Adam Hurrell rediscovers his love of the game as he takes to the court under the guidance of Pro Tennis Oman
As a child and teenager, I was a regular at my local tennis club. Saturday mornings were occupied with lessons, group classes and matches with friends. We played on grass and hard courts, all in preparation for the annual summer tournament. A serious road accident and one knee operation later, however, and tennis was sadly off the cards for me. Having not played properly since the age of 13, a lesson with Andrew Razvan, head tennis coach at Pro Tennis Oman was a potential tall order. You see Andrew is the former Romanian number one seed.
Any nerves were soon put at ease as Andrew was welcoming and tailored the lesson to suit my ability perfectly. He explained that footwork and agility were just as important as actually hitting the ball. “There’s no point having the technical skill to hit the ball if you can’t get to it first.”
As the game of tennis has progressed over the years, the physical requirements have dramatically changed. The ability to serve with power and speed have come to play a more dominant role, Andrew explained to us. This aspect was something that Andrew struggled with as the difference between playing as a junior and an adult pro is vast. Between the ages of 15 and 17, the physical ability of the player often determines whether they can progress further within the sport and not having the tall physique often seen in top players such as Novak Djokovic, the pro game was tantilisingly out of reach for Andrew. But this setback has not dampened his enthusiasm. “I still love the game,” he says. “Unfortunately, it didn’t work out the way that I wanted, but I still have a passion for tennis. I play every day of my life and wouldn’t have it any other way.”
The 29-year-old coach is now on a mission to raise the profile of tennis in Oman, pushing others to succeed as he searches for a future star.
He talked us through how to hit the ball and why it was so important to swing the racket through the body and avoid jerky movements. Controlling the ball is about smooth body movements, especially in the shoulders and the wrist action, he told us.
From the basics, we moved on to playing points from the baseline. Andrew is an excellent coach and a real credit to the Pro Tennis Oman academy, which he co-owns with his business partner. In under an hour he had my colleague Kate, and I, returning balls with accuracy and confidence. As the lesson progressed, we did too, with fewer balls leaving the court in wild directions. We were soon playing a tag-team type game, taking it in turns to return a shot initially played by Andrew. This game emphasised Andrew’s point about dexterity and movement when playing tennis. We were forced to really move around the court, making pre-emptive decisions about where the ball would be coming from and how best to play it back. Our rather lacklustre fitness levels were seriously highlighted here and after our 60-minute lesson, both Kate and myself were feeling rather out of breath.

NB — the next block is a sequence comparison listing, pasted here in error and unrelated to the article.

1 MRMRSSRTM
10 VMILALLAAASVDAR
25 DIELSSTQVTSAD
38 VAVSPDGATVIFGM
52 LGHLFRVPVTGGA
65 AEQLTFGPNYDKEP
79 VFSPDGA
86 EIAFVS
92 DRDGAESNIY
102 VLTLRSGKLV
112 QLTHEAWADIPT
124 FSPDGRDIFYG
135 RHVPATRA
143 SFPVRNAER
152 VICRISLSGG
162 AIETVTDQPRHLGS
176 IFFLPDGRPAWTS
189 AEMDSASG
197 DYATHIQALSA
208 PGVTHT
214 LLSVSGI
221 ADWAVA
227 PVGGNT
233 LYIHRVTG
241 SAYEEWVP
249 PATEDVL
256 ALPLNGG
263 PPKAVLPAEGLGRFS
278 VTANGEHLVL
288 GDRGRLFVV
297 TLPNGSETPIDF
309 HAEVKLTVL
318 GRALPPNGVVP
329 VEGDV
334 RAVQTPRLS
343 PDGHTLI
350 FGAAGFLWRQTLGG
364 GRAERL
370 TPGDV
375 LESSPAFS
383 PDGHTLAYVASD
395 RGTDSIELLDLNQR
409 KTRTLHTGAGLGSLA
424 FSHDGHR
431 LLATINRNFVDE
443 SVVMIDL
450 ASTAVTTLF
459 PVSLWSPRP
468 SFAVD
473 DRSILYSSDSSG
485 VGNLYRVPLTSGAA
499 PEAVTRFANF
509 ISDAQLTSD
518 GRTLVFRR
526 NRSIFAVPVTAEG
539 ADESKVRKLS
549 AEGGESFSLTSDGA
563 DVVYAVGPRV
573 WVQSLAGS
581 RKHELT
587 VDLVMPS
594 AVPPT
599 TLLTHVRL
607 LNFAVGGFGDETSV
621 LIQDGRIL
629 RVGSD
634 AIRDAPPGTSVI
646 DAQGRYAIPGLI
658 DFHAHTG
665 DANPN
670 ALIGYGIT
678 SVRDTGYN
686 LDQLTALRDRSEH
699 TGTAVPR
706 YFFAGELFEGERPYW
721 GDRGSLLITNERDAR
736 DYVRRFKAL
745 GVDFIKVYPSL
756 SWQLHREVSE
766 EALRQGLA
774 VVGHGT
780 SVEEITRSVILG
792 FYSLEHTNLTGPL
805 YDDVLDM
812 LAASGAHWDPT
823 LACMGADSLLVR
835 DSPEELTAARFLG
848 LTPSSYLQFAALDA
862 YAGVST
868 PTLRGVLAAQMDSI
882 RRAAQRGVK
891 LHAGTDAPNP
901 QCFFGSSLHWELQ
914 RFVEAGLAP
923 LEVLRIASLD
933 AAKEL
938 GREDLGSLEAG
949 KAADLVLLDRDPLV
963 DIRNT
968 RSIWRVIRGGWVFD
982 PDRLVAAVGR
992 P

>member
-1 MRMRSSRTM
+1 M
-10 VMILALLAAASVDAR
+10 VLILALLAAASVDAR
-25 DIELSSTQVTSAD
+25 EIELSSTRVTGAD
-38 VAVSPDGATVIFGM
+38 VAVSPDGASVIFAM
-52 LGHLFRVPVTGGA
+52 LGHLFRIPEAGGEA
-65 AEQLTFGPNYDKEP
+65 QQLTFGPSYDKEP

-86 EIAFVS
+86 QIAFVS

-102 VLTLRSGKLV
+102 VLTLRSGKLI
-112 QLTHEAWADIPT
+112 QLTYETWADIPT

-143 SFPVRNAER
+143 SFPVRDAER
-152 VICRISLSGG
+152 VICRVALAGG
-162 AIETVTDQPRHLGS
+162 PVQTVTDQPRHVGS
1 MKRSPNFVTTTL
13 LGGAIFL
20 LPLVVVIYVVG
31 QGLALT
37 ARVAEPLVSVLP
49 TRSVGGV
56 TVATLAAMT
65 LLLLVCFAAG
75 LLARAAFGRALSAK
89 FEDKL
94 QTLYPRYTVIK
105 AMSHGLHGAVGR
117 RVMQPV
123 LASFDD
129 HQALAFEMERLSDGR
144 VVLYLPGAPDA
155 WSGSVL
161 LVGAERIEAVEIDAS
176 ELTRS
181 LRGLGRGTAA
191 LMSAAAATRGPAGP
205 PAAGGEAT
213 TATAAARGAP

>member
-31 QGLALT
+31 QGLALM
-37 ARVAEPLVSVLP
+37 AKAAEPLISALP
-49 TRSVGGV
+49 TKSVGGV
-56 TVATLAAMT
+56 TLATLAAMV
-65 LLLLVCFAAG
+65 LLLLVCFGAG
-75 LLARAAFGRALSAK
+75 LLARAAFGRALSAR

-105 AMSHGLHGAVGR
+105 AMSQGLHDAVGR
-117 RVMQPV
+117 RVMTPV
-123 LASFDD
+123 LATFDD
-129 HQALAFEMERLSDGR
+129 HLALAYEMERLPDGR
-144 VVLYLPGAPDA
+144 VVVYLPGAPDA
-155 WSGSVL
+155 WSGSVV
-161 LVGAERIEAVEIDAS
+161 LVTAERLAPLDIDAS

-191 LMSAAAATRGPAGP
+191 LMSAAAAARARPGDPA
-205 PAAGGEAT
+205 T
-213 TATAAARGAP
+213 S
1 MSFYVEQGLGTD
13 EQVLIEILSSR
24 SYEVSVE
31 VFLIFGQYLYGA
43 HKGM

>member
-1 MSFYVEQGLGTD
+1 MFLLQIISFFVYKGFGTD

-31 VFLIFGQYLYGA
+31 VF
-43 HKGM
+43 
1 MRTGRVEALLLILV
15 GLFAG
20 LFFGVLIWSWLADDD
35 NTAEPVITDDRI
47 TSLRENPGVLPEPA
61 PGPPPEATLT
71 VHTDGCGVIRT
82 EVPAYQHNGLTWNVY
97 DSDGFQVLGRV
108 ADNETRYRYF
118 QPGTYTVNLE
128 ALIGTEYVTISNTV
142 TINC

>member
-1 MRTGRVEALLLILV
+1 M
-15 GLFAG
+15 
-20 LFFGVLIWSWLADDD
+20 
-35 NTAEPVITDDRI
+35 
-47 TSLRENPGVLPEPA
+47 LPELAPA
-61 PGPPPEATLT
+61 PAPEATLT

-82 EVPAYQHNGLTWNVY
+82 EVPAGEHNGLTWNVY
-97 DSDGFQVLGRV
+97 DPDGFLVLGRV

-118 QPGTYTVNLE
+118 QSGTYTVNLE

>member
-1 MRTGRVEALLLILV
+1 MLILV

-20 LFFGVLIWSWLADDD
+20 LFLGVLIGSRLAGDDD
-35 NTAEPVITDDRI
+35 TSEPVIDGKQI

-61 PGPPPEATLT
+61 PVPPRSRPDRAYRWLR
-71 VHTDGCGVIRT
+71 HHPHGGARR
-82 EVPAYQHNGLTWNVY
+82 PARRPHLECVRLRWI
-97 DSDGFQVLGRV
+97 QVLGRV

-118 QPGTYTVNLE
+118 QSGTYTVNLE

Omani tennis does have one leading light; Fatma al Nabhani, the 23-year-old female professional who has won four singles and four doubles titles on the International Tennis Federation tour to date. Andrew and the seven coaches that work with him are keen to promote tennis at a grassroots level, creating future professionals to join Fatma on the world circuit.
“Tennis is growing in Oman,” said Andrew. “When I first began [coaching in Oman] three years ago, it was only for an hour. Now I teach up to seven hours a day and every year we bring more coaches in. We are getting more Omanis playing and we are talking to the Oman Tennis Federation about possible programmes.” They also have a session at The International School of Choueifat in Muscat every Saturday with about 80 children taking part. Overall, roughly 150 children and 100 adults attend lessons held by the academy. Andrew is also involved in coaching youth players in national and international tournaments and works with children and adults from a wide range of cultural backgrounds.
Over the weekend of November 20-21, Pro Tennis Oman held a successful junior tournament at the Golden Tulip Seeb. In total, 80 players took part and it was a great opportunity for the academy to show off the fruits of its coaching and showcase the burgeoning talent within its ranks.
Andrew has been playing tennis since a very young age and for him it’s not only a job, but also a way of life. His passion and enthusiasm for the sport is infectious and it certainly sowed the seed in my mind about possibly getting back into tennis. It’s funny how we forget how much we enjoy things in life until we try them again.
● Pro Tennis Oman offers group and individual tennis coaching lessons. They teach everyone from beginners to elite players and also offer competition and tournament support
● They operate on courts at The Crowne Plaza Hotel Muscat, Golden Tulip Seeb, The Desalination Plant, Al Sarooj, Sultan Qaboos University and the International School
● 1-hour individual lessons: RO15 (with head coach Andrew Razvan)
● 1-hour group lessons: RO5
● Contact: firstname.lastname@example.org
Mob: +968 97608960 / +968 97608572
● www.protennisoman.com or search for “Pro Tennis Oman” on Facebook